ibuyeco, a new eco-friendly car insurance scheme that offsets 100% of customers’ CO2 emissions for the duration of their policy, was launched in the UK at the end of April 2007. The company has just started a strong above the line advertising, including television and other national media.
Created by the Budget Group, one of the UK’s leading insurance intermediaries, ibuyeco is one of the first car insurance products to offset 100% of a car’s carbon emissions. Customers pay an additional amount to their premiums. Payments are calculated on the type of vehicle and the estimated mileage, details provided by customers. Using this method, the typical family car travelling a mileage of between 10,000 and 12,000 would require an offset fee of roughly £20, for example. ibuyeco buy carbon credits through The Carbon Neutral Company who in return puts the money towards projects that reduce carbon emissions. These projects fall into different categories including: increased energy efficiency, forestry projects and renewable energy, and are based in both the UK and overseas.
The launch of ibuyeco is the result of a social trend that TomorrowToday has been researching for sometime and which we are calling the “rise of the ethical consumer”.
In November 2006 Barclays announced the first carbon neutral debit card and we’re expecting a large number of companies to follow ibuyeco and Barclays. The important issue though is, are these companies jumping onto the global warming marketing bandwagon or does carbon reduction form part of the company’s values and long term strategy? Another question is why did Budget need to launch a new company and why doesn’t it position the Budget brand as an ethical brand? Hiding behind a new brand for marketing reasons will not pay dividends unless the company itself changes.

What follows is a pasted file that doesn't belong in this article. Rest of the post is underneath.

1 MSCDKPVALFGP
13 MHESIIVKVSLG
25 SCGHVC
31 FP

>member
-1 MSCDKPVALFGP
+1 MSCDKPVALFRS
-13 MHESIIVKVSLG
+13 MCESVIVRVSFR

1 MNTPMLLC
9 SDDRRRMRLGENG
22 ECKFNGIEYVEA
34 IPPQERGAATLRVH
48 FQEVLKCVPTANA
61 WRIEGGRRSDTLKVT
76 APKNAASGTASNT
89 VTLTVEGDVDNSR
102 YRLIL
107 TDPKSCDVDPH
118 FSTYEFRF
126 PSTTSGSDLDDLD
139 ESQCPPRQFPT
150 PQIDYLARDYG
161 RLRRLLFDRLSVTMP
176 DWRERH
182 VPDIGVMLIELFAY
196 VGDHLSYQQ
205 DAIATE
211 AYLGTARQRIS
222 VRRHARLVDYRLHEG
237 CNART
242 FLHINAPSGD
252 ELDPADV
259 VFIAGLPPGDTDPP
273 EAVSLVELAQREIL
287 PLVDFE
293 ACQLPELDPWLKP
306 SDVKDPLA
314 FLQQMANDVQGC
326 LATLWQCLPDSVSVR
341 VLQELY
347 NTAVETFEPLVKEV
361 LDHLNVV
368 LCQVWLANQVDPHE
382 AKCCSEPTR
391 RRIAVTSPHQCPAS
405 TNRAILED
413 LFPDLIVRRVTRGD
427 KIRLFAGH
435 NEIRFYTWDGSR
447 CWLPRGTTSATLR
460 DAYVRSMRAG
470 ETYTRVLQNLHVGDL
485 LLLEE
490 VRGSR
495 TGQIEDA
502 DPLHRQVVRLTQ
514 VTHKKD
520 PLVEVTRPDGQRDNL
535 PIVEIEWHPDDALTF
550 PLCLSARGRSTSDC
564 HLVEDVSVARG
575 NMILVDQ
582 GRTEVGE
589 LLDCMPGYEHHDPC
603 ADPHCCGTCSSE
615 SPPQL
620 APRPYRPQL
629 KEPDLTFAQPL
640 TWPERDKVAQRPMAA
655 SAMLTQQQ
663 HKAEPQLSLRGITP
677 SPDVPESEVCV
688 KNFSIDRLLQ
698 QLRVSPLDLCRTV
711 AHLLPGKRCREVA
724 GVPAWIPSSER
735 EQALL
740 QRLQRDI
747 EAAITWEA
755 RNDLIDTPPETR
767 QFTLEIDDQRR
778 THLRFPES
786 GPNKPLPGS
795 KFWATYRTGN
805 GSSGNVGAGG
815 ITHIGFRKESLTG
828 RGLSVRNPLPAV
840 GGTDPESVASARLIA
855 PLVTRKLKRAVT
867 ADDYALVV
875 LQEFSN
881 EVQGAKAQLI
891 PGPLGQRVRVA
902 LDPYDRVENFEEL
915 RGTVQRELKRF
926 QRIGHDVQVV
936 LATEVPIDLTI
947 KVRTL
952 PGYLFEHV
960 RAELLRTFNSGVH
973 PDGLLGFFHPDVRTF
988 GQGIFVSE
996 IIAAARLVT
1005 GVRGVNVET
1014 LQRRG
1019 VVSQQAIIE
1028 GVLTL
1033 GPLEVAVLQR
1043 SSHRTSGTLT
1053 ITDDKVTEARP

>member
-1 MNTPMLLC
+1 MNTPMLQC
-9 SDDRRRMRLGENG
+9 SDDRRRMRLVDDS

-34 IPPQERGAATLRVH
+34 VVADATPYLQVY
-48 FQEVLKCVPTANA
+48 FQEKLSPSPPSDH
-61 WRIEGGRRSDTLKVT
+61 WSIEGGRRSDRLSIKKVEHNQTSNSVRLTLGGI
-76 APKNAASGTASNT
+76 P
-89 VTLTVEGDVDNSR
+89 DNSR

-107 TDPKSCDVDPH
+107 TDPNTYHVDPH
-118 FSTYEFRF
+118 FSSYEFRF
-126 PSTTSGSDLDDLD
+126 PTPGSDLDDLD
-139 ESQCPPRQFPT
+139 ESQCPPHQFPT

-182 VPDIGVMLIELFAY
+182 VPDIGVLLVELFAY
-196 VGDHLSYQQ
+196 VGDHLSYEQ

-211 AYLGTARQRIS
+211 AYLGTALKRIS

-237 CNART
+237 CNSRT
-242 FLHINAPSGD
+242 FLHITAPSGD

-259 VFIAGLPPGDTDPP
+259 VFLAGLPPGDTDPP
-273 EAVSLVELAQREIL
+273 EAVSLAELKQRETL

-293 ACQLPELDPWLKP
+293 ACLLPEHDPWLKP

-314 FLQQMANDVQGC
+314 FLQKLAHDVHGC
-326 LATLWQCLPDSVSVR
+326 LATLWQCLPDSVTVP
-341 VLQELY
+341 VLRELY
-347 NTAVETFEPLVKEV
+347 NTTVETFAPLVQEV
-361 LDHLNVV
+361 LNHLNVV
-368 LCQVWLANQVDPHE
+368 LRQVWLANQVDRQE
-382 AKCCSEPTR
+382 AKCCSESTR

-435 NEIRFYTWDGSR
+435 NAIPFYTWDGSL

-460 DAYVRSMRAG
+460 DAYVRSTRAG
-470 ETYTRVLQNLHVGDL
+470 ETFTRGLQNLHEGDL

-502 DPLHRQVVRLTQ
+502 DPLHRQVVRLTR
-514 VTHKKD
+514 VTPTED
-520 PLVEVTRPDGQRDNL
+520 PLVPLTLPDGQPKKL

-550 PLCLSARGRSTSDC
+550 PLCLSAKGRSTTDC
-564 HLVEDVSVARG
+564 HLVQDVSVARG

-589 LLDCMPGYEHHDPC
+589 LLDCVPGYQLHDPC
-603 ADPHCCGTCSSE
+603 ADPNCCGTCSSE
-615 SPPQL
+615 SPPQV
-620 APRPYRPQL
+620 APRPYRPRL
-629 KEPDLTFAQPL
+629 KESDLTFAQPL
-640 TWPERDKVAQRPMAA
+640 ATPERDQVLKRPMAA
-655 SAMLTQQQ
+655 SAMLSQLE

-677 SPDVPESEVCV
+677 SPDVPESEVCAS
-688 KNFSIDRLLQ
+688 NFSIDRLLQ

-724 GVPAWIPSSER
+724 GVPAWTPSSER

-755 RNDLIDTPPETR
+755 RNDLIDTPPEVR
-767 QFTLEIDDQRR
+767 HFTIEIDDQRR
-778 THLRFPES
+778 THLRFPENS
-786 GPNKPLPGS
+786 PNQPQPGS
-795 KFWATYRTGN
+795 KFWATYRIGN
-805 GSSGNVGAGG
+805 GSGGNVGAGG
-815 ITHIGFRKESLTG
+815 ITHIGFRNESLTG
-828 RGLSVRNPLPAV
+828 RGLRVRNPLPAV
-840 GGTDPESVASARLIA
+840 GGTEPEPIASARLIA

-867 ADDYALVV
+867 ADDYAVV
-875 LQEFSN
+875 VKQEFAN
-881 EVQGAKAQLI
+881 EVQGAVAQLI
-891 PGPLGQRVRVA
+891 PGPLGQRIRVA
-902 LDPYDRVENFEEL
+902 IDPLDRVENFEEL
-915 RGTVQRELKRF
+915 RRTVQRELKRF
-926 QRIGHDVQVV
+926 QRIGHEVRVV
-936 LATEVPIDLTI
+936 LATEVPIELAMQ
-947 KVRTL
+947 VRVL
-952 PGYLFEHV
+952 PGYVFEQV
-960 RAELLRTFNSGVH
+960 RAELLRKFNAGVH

When it comes to targeting the “ethical consumer”, made largely out of Generation Y, companies had best practice what they preach. If they don’t, this generation who is highly connected via the web will spread the word and ruthlessly weed out the pretenders.
Companies need to do more than launch new products and advertising campaigns professing to support initiatives that reduce global warming. Companies need to be taking steps towards reducing their own carbon emissions and communicating their efforts, in carbon friendly ways! Carbon reductions need to be part of the company’s day-to-day strategies and way of work. It has to become integrated into the company’s culture and demonstrated in a number of ways, from the way they employ recruits to how they run their meetings and sell their products. There is no point a company asking consumers to buy its product so that they, the consumer can contribute to carbon emissions, when the company itself is contributing to carbon emissions by making clients fill out massive application forms and accept loads of marketing mailings.
Our advice to companies thinking about targeting customers using carbon reduction schemes, is to first integrate carbon reductions into the fabric of their company’s culture before they launch new products. The new ethical consumer will buy from your company because of who you are (your company’s values) and not because of what you sell.

TomorrowToday Global